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Oil Price Falls to Seven-Month Low Due to Lockdown in China and Fears of Recession

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Ibekimi Oriamaja Reports

The price of crude oil dropped Wednesday to its lowest level since before Russia invaded Ukraine as COVID-19 restrictions in the world’s top crude importer China and anticipation of further interest rate increases fueled concerns about a global economic slowdown and decreased fuel consumption.

After declining 3% in the previous session, Brent oil futures dropped $1.35, or 1.5%, to $91.48 a barrel earlier. The contract’s session low was $91.35, which was its lowest value since this year’s February 18th.

Additionally, the West Texas Intermediate crude futures for the United States fell $1.55, or 1.8%, to $85.33. The benchmark dropped to $85.17 for the session low, the lowest level since January 26.

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It comes 48 hours after the Organization of Petroleum Exporting Countries (OPEC) and its partners reduced by 100,000 barrels per day their October supplies to the global economy, highlighting worries over falling crude prices amid recession fears.

In addition, the international oil cartel reduced Nigeria’s production for the month by 4,000 barrels per day, from the 1.830 million bpd allotted in September to 1.826 million bpd.

The decision by OPEC also nullified the modest increase in oil production that had been agreed upon in September in response to requests for increased supply from the United States and other significant users.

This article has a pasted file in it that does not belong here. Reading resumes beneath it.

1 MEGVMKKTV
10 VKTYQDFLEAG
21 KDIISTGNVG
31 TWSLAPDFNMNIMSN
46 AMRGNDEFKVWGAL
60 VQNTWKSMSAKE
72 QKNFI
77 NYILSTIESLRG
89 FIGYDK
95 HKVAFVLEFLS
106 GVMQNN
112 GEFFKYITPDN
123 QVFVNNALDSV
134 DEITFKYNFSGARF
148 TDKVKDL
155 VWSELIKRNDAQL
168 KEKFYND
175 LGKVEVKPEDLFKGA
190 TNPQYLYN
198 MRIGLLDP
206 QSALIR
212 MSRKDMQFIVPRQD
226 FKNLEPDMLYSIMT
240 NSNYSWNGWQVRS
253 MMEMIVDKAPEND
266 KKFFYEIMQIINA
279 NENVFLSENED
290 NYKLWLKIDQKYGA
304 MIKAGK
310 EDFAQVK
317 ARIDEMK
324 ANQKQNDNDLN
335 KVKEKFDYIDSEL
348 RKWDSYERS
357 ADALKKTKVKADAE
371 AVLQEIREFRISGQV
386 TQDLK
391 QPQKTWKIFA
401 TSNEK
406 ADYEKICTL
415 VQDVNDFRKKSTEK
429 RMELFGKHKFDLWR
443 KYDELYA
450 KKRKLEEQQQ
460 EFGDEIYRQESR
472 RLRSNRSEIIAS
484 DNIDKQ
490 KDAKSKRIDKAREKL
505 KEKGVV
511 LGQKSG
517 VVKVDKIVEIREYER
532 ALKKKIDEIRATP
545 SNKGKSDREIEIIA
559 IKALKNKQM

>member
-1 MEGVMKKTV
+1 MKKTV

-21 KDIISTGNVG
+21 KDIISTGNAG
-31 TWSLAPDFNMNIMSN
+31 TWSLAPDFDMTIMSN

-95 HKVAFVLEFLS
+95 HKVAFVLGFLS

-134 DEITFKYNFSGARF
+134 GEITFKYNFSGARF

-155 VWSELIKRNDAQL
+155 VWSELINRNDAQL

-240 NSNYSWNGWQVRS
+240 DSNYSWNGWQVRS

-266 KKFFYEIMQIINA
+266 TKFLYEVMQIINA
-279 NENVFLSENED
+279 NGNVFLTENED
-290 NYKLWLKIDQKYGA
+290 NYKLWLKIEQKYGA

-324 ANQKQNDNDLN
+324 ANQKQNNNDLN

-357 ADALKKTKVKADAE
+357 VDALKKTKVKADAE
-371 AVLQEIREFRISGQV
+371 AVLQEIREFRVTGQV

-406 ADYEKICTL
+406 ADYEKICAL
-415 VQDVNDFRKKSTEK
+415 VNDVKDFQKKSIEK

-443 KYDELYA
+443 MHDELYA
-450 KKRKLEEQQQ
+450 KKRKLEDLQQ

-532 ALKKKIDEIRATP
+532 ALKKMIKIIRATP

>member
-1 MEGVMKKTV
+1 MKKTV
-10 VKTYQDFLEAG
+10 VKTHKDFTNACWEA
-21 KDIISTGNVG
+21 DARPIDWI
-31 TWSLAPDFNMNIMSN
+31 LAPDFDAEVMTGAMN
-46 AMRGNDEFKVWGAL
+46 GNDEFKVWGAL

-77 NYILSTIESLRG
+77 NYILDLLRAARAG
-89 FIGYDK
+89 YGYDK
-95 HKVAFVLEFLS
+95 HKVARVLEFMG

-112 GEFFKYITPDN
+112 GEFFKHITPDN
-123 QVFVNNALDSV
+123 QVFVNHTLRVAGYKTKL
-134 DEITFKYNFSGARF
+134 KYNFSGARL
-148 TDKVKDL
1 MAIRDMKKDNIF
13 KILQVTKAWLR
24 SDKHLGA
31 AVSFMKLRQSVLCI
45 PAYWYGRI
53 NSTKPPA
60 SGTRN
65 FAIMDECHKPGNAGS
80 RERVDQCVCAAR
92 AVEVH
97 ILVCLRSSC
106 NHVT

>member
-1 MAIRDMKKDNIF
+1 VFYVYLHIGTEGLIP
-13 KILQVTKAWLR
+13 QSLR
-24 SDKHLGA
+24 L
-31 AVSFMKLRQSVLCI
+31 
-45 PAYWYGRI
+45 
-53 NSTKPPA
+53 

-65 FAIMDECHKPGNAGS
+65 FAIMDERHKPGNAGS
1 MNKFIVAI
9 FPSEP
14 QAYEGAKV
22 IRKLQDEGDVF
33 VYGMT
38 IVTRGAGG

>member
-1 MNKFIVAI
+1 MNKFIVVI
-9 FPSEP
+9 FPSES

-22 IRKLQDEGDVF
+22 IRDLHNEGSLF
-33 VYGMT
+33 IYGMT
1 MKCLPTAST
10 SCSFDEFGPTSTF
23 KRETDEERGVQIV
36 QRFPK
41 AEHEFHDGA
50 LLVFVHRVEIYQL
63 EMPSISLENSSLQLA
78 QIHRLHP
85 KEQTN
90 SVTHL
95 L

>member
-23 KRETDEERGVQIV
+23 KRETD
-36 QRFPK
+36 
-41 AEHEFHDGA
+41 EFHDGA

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Nigeria, however, has historically struggled to meet its production targets. In the assessment for July, production fell to a record low of 1.024 million bpd after previously reaching 1.083 million bpd.

According to Reuters, China’s strict zero-COVID policy has put cities like Chengdu, which has 21.2 million residents, under lockdown and reduced oil demand in the world’s second-largest consumer country.

In August, the nation’s exports and imports lost impetus, as growth fell far short of expectations. According to customs data released on Wednesday, the amount of crude oil imported decreased 9.4% in August compared to the same month last year due to outages at state-run refineries and reduced production at independent facilities because of low profits.

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Crude stockpiles in the United States are anticipated to have decreased for a fourth week in a row, down by an estimated 733,000 barrels in the week ending September 2.

According to information from the Department of Energy, crude stockpiles in the Strategic Petroleum Reserve (SPR) of the United States decreased by 7.5 million barrels in the week ending September 2 to 442.5 million barrels, the lowest level since November 1984.

However, as the market attempted to combine demand concerns tied to potential recession risks with worry that Russia could cut off all oil and gas supply on Wednesday, oil prices afterwards swung wildly.

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Brent crude futures subsequently rose 2 cents, or 0.02 percent, to $92.85 a barrel after hitting session lows not seen since before Russia’s invasion of Ukraine, while US West Texas Intermediate crude rose 9 cents, or 0.1%, to $86.97.

Oil recovered some of its losses after Russian President Vladimir Putin vowed to stop all oil and gas shipments if Russia’s energy resources were subjected to price controls. The possibility of a global economic recession is contributing to the market’s ambivalent pessimistic outlook.

The shutdown of the Nord Stream 1 pipeline, according to credit rating agency Fitch, has made a recession in the euro zone more likely.

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